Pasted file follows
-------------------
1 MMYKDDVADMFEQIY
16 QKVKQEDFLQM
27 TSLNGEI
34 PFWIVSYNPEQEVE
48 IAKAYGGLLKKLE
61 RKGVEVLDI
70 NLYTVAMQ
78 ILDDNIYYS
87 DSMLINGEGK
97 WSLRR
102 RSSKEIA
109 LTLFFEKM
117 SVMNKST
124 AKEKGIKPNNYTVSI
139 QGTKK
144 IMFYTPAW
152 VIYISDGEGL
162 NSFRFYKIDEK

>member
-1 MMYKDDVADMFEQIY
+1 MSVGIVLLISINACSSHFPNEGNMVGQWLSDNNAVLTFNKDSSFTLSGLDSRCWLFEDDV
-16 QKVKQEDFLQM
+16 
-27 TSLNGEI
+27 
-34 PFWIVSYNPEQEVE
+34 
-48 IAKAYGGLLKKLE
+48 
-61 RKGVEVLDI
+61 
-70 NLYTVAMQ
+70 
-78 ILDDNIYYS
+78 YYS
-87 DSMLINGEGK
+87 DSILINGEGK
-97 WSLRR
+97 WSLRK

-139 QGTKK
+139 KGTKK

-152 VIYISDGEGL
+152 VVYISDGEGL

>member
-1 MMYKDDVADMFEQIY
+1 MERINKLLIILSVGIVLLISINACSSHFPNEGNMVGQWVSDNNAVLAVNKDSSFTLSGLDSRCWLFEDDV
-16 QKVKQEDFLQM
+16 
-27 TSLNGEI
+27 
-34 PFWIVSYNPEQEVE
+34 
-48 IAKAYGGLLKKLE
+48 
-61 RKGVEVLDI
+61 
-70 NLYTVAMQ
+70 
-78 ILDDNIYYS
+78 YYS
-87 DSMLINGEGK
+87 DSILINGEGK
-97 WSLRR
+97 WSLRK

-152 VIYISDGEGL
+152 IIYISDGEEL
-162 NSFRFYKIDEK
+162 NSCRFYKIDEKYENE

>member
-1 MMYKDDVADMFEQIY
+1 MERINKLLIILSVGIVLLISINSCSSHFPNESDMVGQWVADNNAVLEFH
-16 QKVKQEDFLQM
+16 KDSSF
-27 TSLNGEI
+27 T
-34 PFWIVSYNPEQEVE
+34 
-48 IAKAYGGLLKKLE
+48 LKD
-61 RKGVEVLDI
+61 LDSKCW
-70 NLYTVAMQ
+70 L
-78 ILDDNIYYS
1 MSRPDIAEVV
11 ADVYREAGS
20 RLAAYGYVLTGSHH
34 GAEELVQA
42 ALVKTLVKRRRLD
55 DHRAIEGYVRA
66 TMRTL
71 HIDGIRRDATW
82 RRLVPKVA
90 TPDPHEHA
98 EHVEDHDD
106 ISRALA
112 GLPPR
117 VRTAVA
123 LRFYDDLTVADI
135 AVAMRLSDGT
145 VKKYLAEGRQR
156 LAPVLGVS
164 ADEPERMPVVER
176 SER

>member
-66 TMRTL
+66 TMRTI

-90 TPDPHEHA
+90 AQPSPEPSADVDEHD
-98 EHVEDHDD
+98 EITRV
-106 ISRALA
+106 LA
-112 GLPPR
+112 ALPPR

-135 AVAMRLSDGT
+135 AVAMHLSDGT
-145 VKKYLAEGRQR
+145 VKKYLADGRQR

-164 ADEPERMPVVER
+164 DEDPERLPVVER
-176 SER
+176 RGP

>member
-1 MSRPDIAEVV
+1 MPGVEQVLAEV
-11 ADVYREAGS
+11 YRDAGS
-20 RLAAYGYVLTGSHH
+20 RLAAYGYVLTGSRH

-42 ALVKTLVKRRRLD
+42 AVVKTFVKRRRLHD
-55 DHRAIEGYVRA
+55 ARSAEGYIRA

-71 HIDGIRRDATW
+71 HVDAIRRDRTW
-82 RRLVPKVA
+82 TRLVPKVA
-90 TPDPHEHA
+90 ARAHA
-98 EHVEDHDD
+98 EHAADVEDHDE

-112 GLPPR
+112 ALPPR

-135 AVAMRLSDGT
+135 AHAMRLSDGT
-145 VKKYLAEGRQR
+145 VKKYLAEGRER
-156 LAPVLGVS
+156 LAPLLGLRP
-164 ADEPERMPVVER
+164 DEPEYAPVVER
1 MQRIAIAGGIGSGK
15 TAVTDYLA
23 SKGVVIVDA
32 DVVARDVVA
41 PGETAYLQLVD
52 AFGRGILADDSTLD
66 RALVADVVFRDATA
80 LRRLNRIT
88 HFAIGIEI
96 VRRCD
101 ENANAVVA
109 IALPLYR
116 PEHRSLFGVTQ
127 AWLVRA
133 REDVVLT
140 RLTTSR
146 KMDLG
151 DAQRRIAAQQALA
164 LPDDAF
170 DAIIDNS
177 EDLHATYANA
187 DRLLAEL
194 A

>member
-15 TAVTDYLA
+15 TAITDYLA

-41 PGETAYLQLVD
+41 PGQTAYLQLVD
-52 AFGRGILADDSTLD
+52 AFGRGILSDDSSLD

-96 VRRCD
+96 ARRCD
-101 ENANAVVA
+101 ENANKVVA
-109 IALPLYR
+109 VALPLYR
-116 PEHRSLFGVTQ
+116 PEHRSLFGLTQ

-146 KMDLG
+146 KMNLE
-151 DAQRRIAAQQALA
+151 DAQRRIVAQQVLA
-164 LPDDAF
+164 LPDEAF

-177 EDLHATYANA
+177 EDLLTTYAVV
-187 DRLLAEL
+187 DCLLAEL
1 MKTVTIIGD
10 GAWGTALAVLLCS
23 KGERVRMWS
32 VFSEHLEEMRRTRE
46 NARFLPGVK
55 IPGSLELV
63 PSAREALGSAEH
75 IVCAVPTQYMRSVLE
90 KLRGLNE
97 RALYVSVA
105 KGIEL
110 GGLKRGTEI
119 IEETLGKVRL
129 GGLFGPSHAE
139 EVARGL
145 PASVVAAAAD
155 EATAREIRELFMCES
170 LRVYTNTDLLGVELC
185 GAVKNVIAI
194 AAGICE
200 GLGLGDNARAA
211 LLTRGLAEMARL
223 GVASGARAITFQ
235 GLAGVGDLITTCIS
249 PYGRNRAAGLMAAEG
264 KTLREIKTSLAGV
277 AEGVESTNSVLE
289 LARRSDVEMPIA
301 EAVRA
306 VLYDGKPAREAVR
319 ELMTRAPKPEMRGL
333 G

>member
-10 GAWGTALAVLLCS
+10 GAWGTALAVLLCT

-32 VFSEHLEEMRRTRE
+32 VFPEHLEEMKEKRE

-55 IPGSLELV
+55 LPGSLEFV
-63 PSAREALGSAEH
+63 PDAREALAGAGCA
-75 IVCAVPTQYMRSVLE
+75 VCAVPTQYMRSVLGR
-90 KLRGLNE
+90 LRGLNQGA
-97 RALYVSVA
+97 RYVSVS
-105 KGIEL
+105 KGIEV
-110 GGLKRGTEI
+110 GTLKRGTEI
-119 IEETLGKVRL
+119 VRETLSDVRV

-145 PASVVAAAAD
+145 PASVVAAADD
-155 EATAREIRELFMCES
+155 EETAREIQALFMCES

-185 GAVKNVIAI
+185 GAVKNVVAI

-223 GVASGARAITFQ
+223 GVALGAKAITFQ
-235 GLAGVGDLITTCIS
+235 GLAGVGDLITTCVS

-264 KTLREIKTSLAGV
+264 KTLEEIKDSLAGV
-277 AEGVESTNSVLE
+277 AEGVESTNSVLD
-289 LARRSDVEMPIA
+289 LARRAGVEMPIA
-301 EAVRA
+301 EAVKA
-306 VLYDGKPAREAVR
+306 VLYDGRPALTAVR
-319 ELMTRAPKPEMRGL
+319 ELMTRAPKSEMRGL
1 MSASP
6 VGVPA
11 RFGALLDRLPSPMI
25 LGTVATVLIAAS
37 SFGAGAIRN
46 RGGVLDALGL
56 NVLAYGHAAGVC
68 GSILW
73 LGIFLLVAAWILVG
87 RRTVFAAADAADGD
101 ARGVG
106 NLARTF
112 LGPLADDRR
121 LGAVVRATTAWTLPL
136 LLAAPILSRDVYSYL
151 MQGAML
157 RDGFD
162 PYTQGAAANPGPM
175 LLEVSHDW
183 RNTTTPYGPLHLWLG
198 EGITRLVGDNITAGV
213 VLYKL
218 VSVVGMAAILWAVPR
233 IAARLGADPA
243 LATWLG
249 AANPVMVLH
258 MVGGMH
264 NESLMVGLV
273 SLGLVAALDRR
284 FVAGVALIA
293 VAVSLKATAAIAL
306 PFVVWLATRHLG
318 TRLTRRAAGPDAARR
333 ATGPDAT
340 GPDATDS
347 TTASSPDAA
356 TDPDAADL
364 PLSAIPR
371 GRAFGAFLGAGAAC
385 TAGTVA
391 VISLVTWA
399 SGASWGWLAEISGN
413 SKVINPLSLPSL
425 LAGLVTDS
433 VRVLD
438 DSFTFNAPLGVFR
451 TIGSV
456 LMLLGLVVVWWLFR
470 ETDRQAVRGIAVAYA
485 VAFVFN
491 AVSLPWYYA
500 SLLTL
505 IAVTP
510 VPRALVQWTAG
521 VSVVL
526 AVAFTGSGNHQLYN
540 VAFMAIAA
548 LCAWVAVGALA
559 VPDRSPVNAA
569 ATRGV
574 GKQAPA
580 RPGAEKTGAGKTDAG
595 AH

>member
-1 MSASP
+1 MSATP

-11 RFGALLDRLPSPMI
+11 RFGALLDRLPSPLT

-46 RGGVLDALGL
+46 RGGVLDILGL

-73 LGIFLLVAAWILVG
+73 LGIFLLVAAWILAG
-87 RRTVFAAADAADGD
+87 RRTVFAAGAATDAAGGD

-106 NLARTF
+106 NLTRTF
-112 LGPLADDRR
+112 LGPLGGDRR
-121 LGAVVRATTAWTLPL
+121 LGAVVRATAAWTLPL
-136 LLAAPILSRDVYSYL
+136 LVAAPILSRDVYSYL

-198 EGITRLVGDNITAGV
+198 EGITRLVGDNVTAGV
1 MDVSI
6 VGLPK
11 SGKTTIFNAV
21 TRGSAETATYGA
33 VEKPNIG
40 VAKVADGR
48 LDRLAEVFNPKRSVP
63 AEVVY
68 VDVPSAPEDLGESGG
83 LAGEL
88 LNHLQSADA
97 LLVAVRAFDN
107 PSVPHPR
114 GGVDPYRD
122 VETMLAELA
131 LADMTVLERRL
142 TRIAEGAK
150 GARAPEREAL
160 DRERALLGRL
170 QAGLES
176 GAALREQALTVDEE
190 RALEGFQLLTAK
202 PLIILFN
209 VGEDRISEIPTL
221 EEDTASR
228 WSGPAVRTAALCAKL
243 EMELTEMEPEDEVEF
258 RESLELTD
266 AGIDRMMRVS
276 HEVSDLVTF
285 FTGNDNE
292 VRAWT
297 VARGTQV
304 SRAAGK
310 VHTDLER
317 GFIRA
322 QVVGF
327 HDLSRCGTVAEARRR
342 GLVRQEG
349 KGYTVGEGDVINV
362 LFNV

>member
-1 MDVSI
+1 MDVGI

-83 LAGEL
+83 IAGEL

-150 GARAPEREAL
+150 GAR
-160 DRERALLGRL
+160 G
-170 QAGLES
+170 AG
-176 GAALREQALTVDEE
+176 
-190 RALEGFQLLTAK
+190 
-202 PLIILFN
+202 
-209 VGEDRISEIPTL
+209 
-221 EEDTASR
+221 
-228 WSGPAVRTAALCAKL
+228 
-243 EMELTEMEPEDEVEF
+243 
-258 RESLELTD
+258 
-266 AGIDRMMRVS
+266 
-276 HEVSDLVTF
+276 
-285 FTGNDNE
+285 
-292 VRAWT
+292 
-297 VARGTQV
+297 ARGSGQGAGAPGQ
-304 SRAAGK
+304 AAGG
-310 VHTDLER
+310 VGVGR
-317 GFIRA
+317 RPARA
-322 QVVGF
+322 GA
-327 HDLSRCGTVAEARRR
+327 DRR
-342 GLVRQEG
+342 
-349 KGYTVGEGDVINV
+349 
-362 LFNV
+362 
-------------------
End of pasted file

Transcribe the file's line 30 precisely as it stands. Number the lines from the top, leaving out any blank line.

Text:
-61 RKGVEVLDI